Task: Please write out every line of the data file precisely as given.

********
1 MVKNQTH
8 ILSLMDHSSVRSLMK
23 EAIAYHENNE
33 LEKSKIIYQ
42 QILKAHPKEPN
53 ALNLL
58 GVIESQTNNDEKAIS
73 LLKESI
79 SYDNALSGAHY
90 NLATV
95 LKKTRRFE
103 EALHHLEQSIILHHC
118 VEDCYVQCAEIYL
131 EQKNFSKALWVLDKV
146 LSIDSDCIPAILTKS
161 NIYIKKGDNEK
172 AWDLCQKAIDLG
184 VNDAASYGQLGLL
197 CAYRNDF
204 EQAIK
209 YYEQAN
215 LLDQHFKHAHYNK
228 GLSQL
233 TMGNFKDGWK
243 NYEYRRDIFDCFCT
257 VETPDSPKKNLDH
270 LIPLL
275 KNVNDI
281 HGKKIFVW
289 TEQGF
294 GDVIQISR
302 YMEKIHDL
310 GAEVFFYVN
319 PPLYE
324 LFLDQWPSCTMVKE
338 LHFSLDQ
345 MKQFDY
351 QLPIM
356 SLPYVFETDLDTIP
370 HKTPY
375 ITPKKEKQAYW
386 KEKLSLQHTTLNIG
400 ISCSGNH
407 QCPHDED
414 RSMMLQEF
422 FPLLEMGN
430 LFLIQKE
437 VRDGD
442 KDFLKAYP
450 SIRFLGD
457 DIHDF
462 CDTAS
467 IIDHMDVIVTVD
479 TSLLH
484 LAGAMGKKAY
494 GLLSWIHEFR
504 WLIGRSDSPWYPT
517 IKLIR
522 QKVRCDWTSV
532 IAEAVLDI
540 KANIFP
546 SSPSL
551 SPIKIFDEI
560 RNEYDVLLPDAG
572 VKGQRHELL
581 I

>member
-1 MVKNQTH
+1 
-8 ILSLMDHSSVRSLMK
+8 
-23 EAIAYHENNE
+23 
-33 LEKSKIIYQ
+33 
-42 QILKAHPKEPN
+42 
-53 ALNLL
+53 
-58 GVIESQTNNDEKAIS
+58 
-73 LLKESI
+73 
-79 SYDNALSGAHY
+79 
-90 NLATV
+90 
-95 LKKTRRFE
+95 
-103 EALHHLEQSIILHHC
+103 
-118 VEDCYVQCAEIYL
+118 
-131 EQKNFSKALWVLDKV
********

1 MVKNQTH
8 ILSLMDHSSVRSLMK
23 EAIAYHENNE
33 LEKSKIIYQ
42 QILKAHPKEPN
53 ALNLL
58 GVIESQTNNDEKAIS
73 LLKESI
79 SYDNALSGAHY
90 NLATV
95 LKKTRRFE
103 EALHHLEQSIILHHC
118 VEDCYVQCAEIYL
131 EQKNFSKALWVLDKV
146 LSIDSDCIPAILTKS
161 NIYIKKGDNEK
172 AWDLCQKAIDLG
184 VNDAASYGQLGLL
197 CAYRNDF
204 EQAIK
209 YYEQAN
215 LLDQHFKHAHYNK
228 GLSQL
233 TMGNFKDGWK
243 NYEYRRDIFDCFCT
257 VETPDSPKKNLDH
270 LIPLL
275 KNVNDI
281 HGKKIFVW
289 TEQGF
294 GDVIQISR
302 YMEKIHDL
310 GAEVFFYVN
319 PPLYE
324 LFLDQWPSCTMVKE
338 LHFSLDQ
345 MKQFDY
351 QLPIM
356 SLPYVFETDLDTIP
370 HKTPY
375 ITPKKEKQAYW
386 KEKLSLQHTTLNIG
400 ISCSGNH
407 QCPHDED
414 RSMMLQEF
422 FPLLEMGN
430 LFLIQKE
437 VRDGD
442 KDFLKAYP
450 SIRFLGD
457 DIHDF
462 CDTAS
467 IIDHMDVIVTVD
479 TSLLH
484 LAGAMGKKAY
494 GLLSWIHEFR
504 WLIGRSDSPWYPT
517 IKLIR
522 QKVRCDWTSV
532 IAEAVLDI
540 KANIFP
546 SSPSL
551 SPIKIFDEI
560 RNEYDVLLPDAG
572 VKGQRHELL
581 I

>member
-1 MVKNQTH
+1 
-8 ILSLMDHSSVRSLMK
+8 
-23 EAIAYHENNE
+23 
-33 LEKSKIIYQ
+33 
-42 QILKAHPKEPN
+42 
-53 ALNLL
+53 
-58 GVIESQTNNDEKAIS
+58 
-73 LLKESI
+73 
-79 SYDNALSGAHY
+79 
-90 NLATV
+90 
-95 LKKTRRFE
+95 
-103 EALHHLEQSIILHHC
+103 
-118 VEDCYVQCAEIYL
+118 
-131 EQKNFSKALWVLDKV